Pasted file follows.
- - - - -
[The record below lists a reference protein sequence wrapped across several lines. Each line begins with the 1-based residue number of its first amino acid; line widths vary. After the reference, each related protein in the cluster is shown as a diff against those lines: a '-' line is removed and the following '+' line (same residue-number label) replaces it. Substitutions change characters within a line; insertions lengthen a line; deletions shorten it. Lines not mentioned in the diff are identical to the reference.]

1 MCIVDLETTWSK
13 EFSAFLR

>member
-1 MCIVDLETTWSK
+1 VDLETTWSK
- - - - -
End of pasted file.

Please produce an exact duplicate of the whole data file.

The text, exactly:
[The record below lists a reference protein sequence wrapped across several lines. Each line begins with the 1-based residue number of its first amino acid; line widths vary. After the reference, each related protein in the cluster is shown as a diff against those lines: a '-' line is removed and the following '+' line (same residue-number label) replaces it. Substitutions change characters within a line; insertions lengthen a line; deletions shorten it. Lines not mentioned in the diff are identical to the reference.]

1 MCIVDLETTWSK
13 EFSAFLR

>member
-1 MCIVDLETTWSK
+1 VDLETTWSK